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Mortadella and Cheese Panini; © Con Poulos
Imagine a world without cheese—no pizza, no mac and cheese, no cheeseburgers, no cheesecake, no grilled cheese. It would mean the disintegration of society as we know it! The end of the world! Possibly the complete implosion of the entire known universe! Well, thankfully, ExxonMobil has patented the process of “cheese fracking,” insuring that none of us will ever face a future sans cheese. And that means we can go merrily on pairing wine with our grilled cheese sandwiches. And that, my cheese-fanatic friends, is a big relief.
American Cheese & White Bread. The classic. Shouldn’t be scoffed at, even by foodies, and never scoffed at by seven-year-olds, this version of grilled cheese pairs mighty well with a rich California Chardonnay (the butter on the bread helps that along). Or give the grilled cheese to the seven-year-old and keep the Chardonnay for yourself. Either way. A pair of good choices: the pear-scented 2010 Bishop’s Peak ($14) and the citrusy 2009 Bridlewood ($12).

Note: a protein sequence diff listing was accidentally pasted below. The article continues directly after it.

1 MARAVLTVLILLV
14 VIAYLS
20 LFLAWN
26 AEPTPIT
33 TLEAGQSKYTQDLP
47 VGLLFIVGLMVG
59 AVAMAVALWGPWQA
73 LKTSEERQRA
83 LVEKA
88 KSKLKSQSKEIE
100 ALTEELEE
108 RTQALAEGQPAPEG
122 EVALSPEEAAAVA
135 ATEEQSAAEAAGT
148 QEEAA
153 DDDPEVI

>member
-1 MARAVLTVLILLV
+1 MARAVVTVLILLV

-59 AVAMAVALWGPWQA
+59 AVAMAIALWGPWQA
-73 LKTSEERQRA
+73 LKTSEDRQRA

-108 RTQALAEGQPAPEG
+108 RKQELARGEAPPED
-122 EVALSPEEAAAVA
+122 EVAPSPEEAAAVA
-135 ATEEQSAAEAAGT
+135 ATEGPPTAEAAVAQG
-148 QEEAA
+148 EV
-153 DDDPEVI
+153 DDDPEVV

Cheddar & Bacon. The cheddar ups the sharpness and earthiness of the cheese, and the bacon just makes the whole thing better (of course). Red is the way to go, but not too heavy. Pinot Noir would be ideal, like the bright 2009 Poppy Pinot Noir from Monterey, CA (about $12) or the silky 2009 Wine by Joe Pinot Noir from Oregon’s Willamette Valley ($19), but any light- to medium-bodied red with reasonable acidity would work well: Beaujolais (made from the Gamay grape), Bardolino, a basic crianza Rioja…
Gruyère & Caramelized Onions. Nutty Gruyère and sweet caramelized onions. This is an excellent grilled cheese option, and the way to go wine-wise is Riesling. Off-dry—i.e. lightly sweet—whether from Germany, the Finger Lakes of New York, or Washington State. If you simply can’t stand the idea of lightly sweet Riesling, then open a dry one from any of those regions, or from Australia (dry Rieslings from its Clare and Eden Valleys are great realms to explore). The 2010 Urban from Germany’s St Urbans-Hof is a terrific option (about $11); so is the peachy 2009 Mercer Estate from Washington ($13).
Robiola & Mortadella. Funky, earthy Robiola and mortadella, the classic Italian cooked sausage with pistachios, cubes of tasty pork fat and black pepper, on toasted ciabatta, will transport you to Italy. And there you would be likely to order a tasty Dolcetto to go with this sandwich, or really any juicily flavorful, not-too-tannic red—Barbera would be great, too. Or you could do the same here: The berry-rish 2009 Cascina Bongiovanni Dolcetto ($17) would be ideal, as would be juicy 2009 Fontanafredda Briccotondo Barbera ($15).